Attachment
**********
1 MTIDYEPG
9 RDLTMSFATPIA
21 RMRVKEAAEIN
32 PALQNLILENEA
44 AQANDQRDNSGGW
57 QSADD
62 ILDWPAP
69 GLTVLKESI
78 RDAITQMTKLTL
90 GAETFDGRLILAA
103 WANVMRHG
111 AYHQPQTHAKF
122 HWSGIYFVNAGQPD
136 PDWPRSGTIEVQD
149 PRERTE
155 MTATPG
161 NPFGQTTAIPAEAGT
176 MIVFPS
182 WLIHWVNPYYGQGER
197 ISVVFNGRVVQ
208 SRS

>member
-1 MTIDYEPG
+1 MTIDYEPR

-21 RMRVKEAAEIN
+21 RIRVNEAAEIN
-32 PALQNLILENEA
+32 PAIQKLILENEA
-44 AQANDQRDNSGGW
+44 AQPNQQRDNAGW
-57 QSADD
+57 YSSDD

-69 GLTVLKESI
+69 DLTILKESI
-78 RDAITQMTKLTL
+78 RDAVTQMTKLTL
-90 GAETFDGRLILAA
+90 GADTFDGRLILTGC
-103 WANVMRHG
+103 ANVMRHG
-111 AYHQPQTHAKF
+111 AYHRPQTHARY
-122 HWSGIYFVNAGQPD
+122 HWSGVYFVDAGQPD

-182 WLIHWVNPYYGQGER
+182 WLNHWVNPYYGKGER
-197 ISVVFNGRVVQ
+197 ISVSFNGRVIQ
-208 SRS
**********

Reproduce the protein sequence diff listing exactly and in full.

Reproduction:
1 MTIDYEPG
9 RDLTMSFATPIA
21 RMRVKEAAEIN
32 PALQNLILENEA
44 AQANDQRDNSGGW
57 QSADD
62 ILDWPAP
69 GLTVLKESI
78 RDAITQMTKLTL
90 GAETFDGRLILAA
103 WANVMRHG
111 AYHQPQTHAKF
122 HWSGIYFVNAGQPD
136 PDWPRSGTIEVQD
149 PRERTE
155 MTATPG
161 NPFGQTTAIPAEAGT
176 MIVFPS
182 WLIHWVNPYYGQGER
197 ISVVFNGRVVQ
208 SRS

>member
-1 MTIDYEPG
+1 MTIDYEPR

-21 RMRVKEAAEIN
+21 RIRVNEAAEIN
-32 PALQNLILENEA
+32 PAIQKLILENEA
-44 AQANDQRDNSGGW
+44 AQPNQQRDNAGW
-57 QSADD
+57 YSSDD

-69 GLTVLKESI
+69 DLTILKESI
-78 RDAITQMTKLTL
+78 RDAVTQMTKLTL
-90 GAETFDGRLILAA
+90 GADTFDGRLILTGC
-103 WANVMRHG
+103 ANVMRHG
-111 AYHQPQTHAKF
+111 AYHRPQTHARY
-122 HWSGIYFVNAGQPD
+122 HWSGVYFVDAGQPD

-182 WLIHWVNPYYGQGER
+182 WLNHWVNPYYGKGER
-197 ISVVFNGRVVQ
+197 ISVSFNGRVIQ
-208 SRS